https://ipolitics.ca/2017/12/11/voters-four-federal-ridings-pick-new-mp-today-byelections/
RCO





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PostPosted: Mon Dec 11, 2017 9:36 am    Post subject: Reply with quote

( the newfoundland by election has failed to generate a lot of interest , I think the fact Foote won by such a large margin in 2015 scared away higher profile opposition challengers and the opposition parties in Ottawa took a look at the numbers and decided to take a pass . its really a lost opportunity and the first chance since 2015 to break the liberal grip on the east coast but that seems unlikely to happen . )




Bonavista-Burin-Trinity Byelection Today

December 11, 2017 | 5:35 am


It’s election day in four ridings in Canada including one in Newfoundland and Labrador.

Three people are running to fill the void in the House of Commons created by the resignation of Liberal Judy Foote this fall in the riding of Bonavista-Burin-Trinity.

There are five candidates on the ballot, including Tyler Colbourne of the Green Party, Tyler Downey of the NDP, Liberal Churence Rogers, Shane Stapleton of the Libertarian Party, and Conservative Mike Windsor.

The other byelections are in B.C., Saskatchewan and Ontario. The polls open at 8:30 a.m. and close at 8:30 p.m..

http://vocm.com/news/bonavista.....ion-today/
RCO





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PostPosted: Mon Dec 11, 2017 9:45 am    Post subject: Reply with quote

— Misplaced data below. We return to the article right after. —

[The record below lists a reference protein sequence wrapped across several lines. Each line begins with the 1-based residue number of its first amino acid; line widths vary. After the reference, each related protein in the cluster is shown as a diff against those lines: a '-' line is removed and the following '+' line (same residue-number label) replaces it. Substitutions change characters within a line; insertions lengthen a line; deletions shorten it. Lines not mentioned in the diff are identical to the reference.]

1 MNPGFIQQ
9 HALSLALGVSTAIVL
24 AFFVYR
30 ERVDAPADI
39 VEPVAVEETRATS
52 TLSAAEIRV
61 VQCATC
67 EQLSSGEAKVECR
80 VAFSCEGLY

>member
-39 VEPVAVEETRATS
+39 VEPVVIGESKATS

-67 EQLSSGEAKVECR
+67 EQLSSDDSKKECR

( the bc by election remains too close to call , both liberal and cpc campaigns have been very strong and brought in many high profile politicians to the riding , a riding that would normally not be visited by a party leader during a general election , in the end its likely the eventual winner takes the riding by a small margin of 5% or less )


Candidates campaign down to the wire in Monday's South Surrey-White Rock byelection


Cheryl Chan

Published on: December 10, 2017 | Last Updated: December 10, 2017 7:40 PM PST


Liberal Gordie Hogg (left) and Conservative Kerry-Lynne Findlay are the consensus frontrunners in the South Surrey-White Rock federal byelection, advance voting for which starts Friday. Byelection day is Dec. 11.



On the eve of Monday’s federal byelection in the riding of South Surrey-White Rock, the two front-runners in what is expected to be a tight race made their last-minute pitches to voters.

Both the Liberals’ Gordon Hogg and the Conservatives’ Kerry-Lynne Findlay campaigned down to the wire ahead of the byelection — one of four across Canada that could indicate which way federal political winds are blowing.

“We are going to work very hard to deliver every vote,” said Hogg, who spent Sunday door-knocking and doing a number of interviews. “We don’t take anything for granted.”